Family Therapy

EMP's Family Concert Series gives a new meaning to all-ages shows.

"Do you know what eardrums are?" asks Visqueen's Rachel Flotard. Eager hands go up in the audience. After one girl gives a solid description of the ear's inner workings, Flotard explains that she doesn't have her whole band with her because they would shatter all the children's eardrums.

This is fast becoming a standard Sunday afternoon at Experience Music Project, where the Family Concert Series was recently initiated. It's an equal boon for parents and children who love music. The sets usually begin at 1 p.m., they're short to match kids' attention spans, the stage is practically at ground level, the volume is loud enough to rock but there's no pain involved, the concert hall—the Third Level in the new Science Fiction Museum—is intimate, and the musicians are top flight. Even my younger son, who claims he doesn't enjoy music, found something to his liking—he spent a lot of time chasing around the circles of light projected onto the dance floor.

Flotard kicked the series off with a dynamite set of her own compositions; she seemed to be having as much fun as the dancing hordes surrounding her, inviting the kids up onstage with her. Soon, they began jumping the six inches from stage to floor. "Cool!" she said delightedly. "Stage diving!" John Doe, formerly of X, followed with a group of classic folk songs from Leadbelly, Woody Guthrie, and others. Doe, who performs in schools in California, took a didactic approach that was quite unexpected from a former West Coast punk luminary.

For Danny Bland, the series' curator at EMP, that's part of the fun. Bland, a 41-year-old punk with a 13-year-old daughter, wanted to see what rock musicians who don't normally perform for children would come up with for a truly all-ages audience. (Earlier series were oriented toward artists like Dan Zanes, formerly of the Del Fuegos, and They Might Be Giants, who have issued recordings specifically for children.) Bland found the musicians completely receptive to the idea, even though the gig doesn't pay great, the musicians have to perform in the afternoon when many of them would normally be sleeping, and, as Bland puts it, "They have to watch what they say between songs."

The Supersuckers' Eddie Spaghetti, who performs Sun., Aug. 29, promises, "I'll tone my R-rated show down to PG-13." Spaghetti attended the series premiere with his show-stealing son Quattro. Dressed in a sleeveless, black T-shirt, with red AC/DC lettering, Quattro was onstage next to Flotard for much of her set, gesticulating at the audience while extending his index and pinkie fingers on both hands. A three-year-old flashing devils' horns would seem appropriate given the circumstances, but as it turns out, he was imitating his favorite superhero. "He's a Spider-man freak," says Spaghetti.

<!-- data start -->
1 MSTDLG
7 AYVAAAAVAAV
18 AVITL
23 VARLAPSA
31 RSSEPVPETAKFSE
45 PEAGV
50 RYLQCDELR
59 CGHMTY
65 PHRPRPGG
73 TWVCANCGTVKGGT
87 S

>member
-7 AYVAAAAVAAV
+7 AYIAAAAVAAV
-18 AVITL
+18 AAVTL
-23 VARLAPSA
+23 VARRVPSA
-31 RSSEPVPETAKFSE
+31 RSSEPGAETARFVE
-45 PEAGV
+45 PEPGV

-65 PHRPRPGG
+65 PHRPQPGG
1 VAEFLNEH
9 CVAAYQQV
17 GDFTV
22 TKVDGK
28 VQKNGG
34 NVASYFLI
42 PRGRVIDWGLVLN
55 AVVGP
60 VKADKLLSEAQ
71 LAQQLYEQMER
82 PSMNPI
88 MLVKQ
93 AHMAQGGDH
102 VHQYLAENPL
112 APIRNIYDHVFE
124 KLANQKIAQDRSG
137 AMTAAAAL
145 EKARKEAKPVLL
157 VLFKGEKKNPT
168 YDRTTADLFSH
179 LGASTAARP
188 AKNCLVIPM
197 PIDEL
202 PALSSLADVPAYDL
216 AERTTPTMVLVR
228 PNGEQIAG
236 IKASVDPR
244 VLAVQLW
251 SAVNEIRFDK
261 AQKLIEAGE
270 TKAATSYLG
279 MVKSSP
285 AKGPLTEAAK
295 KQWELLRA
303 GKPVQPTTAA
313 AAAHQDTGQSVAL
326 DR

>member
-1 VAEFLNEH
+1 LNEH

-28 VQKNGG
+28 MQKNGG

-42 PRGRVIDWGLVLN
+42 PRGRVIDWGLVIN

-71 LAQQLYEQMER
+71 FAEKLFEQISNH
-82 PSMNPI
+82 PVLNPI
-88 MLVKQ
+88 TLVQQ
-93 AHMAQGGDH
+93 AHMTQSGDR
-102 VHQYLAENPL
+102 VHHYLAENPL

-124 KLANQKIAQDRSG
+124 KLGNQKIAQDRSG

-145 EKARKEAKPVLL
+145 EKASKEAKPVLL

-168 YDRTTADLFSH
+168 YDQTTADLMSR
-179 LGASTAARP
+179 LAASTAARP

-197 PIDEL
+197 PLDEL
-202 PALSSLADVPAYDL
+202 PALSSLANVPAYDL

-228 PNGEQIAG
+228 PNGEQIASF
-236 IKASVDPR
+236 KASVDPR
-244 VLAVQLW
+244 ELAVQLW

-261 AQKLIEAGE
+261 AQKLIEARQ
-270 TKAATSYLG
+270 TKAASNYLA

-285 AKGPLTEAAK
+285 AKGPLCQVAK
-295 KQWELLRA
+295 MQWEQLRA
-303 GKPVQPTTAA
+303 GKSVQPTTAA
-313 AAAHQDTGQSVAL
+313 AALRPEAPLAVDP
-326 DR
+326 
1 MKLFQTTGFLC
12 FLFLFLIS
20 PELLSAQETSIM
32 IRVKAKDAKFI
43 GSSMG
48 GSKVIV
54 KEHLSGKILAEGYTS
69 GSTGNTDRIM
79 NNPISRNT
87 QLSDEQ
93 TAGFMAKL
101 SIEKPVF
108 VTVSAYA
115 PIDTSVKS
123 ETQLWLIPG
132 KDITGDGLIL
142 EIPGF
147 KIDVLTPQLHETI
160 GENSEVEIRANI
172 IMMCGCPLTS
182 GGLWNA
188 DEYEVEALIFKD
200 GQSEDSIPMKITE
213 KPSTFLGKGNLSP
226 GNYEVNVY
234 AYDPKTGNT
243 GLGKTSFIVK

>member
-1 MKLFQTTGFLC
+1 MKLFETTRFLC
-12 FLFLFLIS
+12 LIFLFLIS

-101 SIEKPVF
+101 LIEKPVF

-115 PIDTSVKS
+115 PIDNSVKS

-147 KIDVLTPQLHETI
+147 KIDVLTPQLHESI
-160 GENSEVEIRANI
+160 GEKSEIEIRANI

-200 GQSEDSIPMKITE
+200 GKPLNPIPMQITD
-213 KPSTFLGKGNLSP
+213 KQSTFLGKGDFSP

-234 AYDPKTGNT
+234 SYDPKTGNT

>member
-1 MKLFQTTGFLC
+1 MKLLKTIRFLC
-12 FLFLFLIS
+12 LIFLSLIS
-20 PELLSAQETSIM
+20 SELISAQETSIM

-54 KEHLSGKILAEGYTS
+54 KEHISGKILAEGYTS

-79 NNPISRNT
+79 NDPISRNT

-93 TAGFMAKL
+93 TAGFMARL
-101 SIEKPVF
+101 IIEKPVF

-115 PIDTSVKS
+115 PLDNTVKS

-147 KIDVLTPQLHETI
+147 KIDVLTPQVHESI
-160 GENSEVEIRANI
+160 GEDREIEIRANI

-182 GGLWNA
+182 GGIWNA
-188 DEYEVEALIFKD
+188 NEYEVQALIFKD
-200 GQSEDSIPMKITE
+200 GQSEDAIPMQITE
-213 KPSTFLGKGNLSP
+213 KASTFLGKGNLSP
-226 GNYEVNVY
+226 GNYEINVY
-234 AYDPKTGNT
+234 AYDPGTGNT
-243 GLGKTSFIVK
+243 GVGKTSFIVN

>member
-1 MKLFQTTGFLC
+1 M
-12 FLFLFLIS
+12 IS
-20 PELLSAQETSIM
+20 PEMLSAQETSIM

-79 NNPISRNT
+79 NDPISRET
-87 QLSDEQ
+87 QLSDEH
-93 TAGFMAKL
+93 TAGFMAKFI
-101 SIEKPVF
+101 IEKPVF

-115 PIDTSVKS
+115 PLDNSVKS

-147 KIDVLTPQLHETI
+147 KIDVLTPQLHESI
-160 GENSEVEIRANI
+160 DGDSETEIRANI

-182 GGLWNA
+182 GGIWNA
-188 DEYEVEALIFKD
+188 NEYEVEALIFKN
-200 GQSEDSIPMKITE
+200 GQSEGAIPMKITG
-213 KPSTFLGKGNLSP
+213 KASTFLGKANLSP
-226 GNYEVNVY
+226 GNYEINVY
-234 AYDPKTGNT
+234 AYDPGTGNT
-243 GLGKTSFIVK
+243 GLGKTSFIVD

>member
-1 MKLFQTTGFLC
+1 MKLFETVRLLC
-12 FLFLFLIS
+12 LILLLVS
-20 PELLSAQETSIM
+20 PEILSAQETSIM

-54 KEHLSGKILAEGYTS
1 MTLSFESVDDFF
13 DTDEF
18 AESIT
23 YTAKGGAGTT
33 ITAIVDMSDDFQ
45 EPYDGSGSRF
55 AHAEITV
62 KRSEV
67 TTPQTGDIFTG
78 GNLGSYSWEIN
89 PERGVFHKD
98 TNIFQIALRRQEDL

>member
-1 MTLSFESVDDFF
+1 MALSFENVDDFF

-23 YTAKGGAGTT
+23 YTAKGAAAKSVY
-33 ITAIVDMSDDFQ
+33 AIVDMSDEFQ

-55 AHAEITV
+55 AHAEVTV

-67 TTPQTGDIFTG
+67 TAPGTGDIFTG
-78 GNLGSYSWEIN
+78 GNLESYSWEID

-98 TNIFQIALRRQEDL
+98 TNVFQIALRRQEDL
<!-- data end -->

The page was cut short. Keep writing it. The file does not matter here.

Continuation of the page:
Spaghetti also explains that he adopted his own moniker directly from the playground. "I hated the name Eddie Spaghetti in the schoolyard," he says. As a young punk, he felt it was only in keeping with his musical genre's aesthetic to wear it proudly. Since he is performing at EMP on a double bill with Seattle's venerable blues-folk-hokum wonder Baby Gramps, it has prompted much discussion with my own children about how someone could be both an infant and a grandfather, and, in the schoolyard chant that gave Spaghetti his name, just how you get french fries after popping someone with meatball eyes into the oven. "These things are just the hard questions," admits Spaghetti.

Less hard, according to the singer, is coming up with material for his EMP performance. He'll do some Supersuckers stuff, some songs he liked as a child, and songs that his own son digs. Accustomed to playing in dive bars for intoxicated individuals, Spaghetti says, he is looking forward to the change of pace. He does issue a warning to the adults in the audience, however. "Tell parents to put their kids in clean diapers, 'cause I'm going to rock their pants off."

ghowland@seattleweekly.com

The Family Concert Series at Experience Music Project's Third Level (the Science Fiction Museum) will feature Everclear's Art Alexakis at 1 p.m. on Sun, Aug. 15; the Supersuckers' Eddie Spaghetti and Baby Gramps at 1 p.m. on Sun., Aug. 29; and Hell's Belles at 3 p.m. on Sun., Sept. 26. $10 public/$7 members (adults), $7 public/$5 members (kids); $25 family special (two adults and all children under 18 sharing the same address).

 
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